Dennis Burger & Michael Gaughn

Dennis Burger is an avid Star Wars scholar, Tolkien fanatic, and Corvette enthusiast
who somehow also manages to find time for technological passions including high-
end audio, home automation, and video gaming. He lives in the armpit of 
Alabama with
his wife Bethany and their four-legged child Bruno, a 75-pound 
American Staffordshire
Terrier who thinks he’s a Pomeranian.

Michael Gaughn—The Absolute Sound, The Perfect Vision, Wideband, Stereo Review,
Sound & Vision, The Rayva Roundtablemarketing, product design, some theater designs,
couple TV shows, some commercials, and now this.

So You Think Your Room’s Bad, Pt. 5

So You Think Your Room's Bad, Pt. 5

As Trinnov’s Jon Herron mentioned in Pt. 4 of this series, when you sit down to watch a movie or listen to music, the sound generated by the electronics and speakers is perceived in three key ways. Firstly, there’s the sound that travels straight from the speakers to your ears. Secondly, there’s the sound bouncing off the walls, floor, and ceiling one, two, or three times, which takes a slightly less direct path to your brain. Then there’s the fainter echoes and reverberations that ping-pong around the room.

 

Every room generates its own mix of those three elements. It’s what makes your room sound like your room—its unique sonic fingerprint. But here’s the thing: It’s also what makes your room sound decidedly unlike the claustrophobic interior of a submarine or the rolling dunes of Tatooine or the craggy and cavernous wastes of Cirith Ungol.

 

That’s one of the main reasons I selected the Trinnov Altitude 16 home theater preamp/optimizer to serve as the centerpiece of the trade-show booth’s audio electronics. But as Jon pointed out, to fully deal with all of the acoustical issues in a room, you need a combination of digital signal processing and passive acoustical treatments. The rule of thumb is that you should strive to absorb about 20% of the reflections and scatter 25% of the reflections from the walls and ceiling. You would generally place more absorption toward the front of the room, and interleave the absorption and scattering materials.

 

That last point was one of my biggest sources of stress in helping to design this room—or at least, it’s the source of stress that stands out most in my memory. Why the stress? Because at this point in the design process, my co-conspirators—Mike, Melinda, and Marcelo—were spending most of their time talking about midcentury modern furniture, lighting sconces, draperies, throw rugs, and other floor coverings. And all I could think was, “These people are going to murder me right in my neck if I start hanging egg-crate foam on the walls.”

 

Still, if we wanted the speakers and electronics to transport attendees to other worlds (or at least more interesting corners of this world) with minimal distraction from the room’s temporary and non-traditional construction, I knew we would need some sort of acoustical treatments. So, I reached out to Anthony Grimani—former Dolby Labs and THX exec and current owner of PMI (Performance Media Industries, Ltd)—for his guidance in treating the room as best as possible without making it look like a recording studio.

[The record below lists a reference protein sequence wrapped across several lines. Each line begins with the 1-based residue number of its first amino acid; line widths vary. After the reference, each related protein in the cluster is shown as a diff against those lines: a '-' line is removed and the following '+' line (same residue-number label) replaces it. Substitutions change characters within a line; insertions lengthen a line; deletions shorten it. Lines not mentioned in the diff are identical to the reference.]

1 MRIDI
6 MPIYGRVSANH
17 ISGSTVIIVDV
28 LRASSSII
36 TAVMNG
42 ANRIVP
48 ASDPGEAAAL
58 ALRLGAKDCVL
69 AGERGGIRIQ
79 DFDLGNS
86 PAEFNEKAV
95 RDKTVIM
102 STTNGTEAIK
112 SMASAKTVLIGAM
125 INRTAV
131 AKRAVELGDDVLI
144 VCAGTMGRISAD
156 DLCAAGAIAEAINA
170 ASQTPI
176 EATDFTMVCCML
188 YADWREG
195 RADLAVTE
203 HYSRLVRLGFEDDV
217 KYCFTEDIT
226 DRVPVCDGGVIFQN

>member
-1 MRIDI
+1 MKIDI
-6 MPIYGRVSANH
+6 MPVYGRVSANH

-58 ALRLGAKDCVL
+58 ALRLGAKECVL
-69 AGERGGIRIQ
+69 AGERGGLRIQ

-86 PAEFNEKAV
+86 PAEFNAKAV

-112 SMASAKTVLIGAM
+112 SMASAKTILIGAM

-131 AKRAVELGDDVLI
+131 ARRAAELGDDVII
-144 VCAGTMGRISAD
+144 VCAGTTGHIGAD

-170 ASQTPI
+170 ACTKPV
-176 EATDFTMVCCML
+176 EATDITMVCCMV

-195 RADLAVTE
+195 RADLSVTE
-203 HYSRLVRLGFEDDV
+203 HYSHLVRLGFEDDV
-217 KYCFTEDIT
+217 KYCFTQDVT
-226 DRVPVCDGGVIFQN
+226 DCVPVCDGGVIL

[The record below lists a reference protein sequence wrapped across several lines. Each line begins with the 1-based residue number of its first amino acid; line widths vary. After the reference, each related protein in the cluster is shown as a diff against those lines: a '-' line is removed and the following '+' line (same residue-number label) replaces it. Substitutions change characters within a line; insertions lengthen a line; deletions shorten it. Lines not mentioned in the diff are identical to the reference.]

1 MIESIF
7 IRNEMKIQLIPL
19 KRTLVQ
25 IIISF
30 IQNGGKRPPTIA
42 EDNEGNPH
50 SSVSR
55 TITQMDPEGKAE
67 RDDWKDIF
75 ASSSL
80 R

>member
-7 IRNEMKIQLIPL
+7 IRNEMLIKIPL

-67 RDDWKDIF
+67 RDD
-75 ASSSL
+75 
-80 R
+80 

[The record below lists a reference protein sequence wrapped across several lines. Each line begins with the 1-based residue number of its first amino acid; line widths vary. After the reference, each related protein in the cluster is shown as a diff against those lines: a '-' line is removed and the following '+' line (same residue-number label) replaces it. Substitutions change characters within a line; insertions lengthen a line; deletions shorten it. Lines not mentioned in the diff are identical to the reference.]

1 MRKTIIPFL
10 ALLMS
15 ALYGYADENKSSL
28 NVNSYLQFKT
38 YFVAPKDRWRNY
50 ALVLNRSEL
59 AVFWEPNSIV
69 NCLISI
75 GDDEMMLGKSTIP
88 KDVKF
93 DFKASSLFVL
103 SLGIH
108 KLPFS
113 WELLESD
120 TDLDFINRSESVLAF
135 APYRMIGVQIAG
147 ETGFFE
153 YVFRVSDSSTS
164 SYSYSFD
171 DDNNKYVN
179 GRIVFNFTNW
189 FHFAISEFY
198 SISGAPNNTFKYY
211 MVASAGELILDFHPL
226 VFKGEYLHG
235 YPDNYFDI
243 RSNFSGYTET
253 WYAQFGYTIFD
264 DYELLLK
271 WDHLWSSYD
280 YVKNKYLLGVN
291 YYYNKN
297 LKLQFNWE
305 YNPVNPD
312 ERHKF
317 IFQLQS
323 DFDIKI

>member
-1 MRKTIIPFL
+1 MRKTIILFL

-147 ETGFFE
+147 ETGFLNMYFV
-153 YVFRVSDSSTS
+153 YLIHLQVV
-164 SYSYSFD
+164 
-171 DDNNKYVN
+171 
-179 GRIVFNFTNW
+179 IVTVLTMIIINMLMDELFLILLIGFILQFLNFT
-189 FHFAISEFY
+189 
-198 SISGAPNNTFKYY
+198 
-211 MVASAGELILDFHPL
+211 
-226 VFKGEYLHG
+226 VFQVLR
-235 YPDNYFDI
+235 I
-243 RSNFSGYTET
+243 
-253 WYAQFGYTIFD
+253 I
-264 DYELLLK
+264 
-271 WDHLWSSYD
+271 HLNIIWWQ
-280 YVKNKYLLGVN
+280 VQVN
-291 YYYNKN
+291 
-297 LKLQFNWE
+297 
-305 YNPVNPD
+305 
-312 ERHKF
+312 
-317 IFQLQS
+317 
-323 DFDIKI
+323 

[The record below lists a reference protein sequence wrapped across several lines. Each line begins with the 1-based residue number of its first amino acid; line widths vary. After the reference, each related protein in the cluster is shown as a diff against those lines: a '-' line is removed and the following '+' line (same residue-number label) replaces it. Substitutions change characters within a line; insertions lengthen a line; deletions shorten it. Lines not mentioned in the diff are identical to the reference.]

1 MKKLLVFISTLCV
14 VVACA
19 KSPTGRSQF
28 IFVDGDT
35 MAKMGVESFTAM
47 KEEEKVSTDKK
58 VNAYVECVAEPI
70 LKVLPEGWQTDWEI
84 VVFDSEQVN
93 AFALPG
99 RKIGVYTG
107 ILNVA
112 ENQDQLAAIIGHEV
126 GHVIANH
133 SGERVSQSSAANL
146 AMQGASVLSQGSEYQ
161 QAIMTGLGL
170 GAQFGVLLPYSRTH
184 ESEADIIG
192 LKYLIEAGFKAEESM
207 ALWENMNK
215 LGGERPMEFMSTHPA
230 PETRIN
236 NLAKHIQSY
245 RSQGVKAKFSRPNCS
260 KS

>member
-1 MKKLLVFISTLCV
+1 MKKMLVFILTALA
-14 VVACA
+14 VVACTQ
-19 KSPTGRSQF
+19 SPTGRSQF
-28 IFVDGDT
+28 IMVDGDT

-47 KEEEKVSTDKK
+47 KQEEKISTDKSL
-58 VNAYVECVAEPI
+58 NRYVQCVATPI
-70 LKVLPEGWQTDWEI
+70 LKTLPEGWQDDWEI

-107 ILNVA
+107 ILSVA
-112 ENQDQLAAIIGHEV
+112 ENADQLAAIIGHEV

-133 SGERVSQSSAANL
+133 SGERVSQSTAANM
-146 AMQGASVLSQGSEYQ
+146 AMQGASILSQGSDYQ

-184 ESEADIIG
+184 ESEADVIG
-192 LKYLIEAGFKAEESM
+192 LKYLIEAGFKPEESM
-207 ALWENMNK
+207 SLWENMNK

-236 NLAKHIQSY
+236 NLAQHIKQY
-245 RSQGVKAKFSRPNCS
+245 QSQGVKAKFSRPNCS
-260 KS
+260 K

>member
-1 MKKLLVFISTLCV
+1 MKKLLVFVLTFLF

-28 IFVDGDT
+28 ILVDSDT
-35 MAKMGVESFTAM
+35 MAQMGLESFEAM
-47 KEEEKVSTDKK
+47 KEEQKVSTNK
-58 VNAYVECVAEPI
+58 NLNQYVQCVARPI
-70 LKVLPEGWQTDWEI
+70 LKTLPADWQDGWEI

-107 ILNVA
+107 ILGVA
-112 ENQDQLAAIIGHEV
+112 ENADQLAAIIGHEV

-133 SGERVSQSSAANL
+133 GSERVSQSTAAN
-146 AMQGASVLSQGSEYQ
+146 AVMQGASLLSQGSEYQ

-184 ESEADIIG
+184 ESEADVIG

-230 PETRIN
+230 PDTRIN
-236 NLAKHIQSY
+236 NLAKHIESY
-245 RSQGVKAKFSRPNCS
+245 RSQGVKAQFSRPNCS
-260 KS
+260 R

Anthony Grimani explains how a diffuser works

Not only was Anthony’s advice invaluable, but his company also just so happens to manufacture exactly the sorts of treatments we needed for the room. We did go back and forth a few times on placement, trading renderings until absorbers were optimally placed to deal with first reflections on the walls and ceiling, and diffusers at the back of the room to randomize reflections into a sense of reverberations and create a more enveloping listening environment.

Even after we had the passive acoustical treatments specified and virtually placed, with instructions passed along to the booth construction company, and a followup visit scheduled by Grimani to fine tune the placements during installation, I have to admit that I was still nervous about all of this. In my final rendered sketches of the room, the treatments just sort of looked out of place. They didn’t, to my eyes, evoke the living room environment I knew everyone else on the design team was shooting for.

 

Those fears were allayed the first time I actually laid eyes on the space once it was fully constructed. And they were further allayed as the first attendees filed into the room for a demo. As the first movie clip came to an end, I heard a woman at the edge of the room lean over to a friend and whisper-yell, “I love the 3D sculptures on the walls. They’re so abstract but so pretty!” It took me a second to realize she was confusing Grimani’s diffusers for artwork.

Dennis Burger narrates a very quick tour of the demo room. (If you
look really close at the video, you’ll notice that the circles in the
ceiling are the GoldenEar Invisa 650 speakers mentioned in Pt. 3.)

Lessons learned here: Sometimes you can’t plan for every single contingency when designing a home entertainment space. Things in the real world don’t always look like they do in quick 3D sketches. But just as importantly: Don’t assume that performance-oriented design choices will necessarily conflict with décor-oriented design choices. In the end, the acoustical treatments I was so worried about wound up giving the room a funky modern vibe that worked great with the look we were going for. And if we’d had more than a few weeks to work on the design, and if we knew then what we know now, who knows? We may have even made the acoustical treatments the design focal point of the room.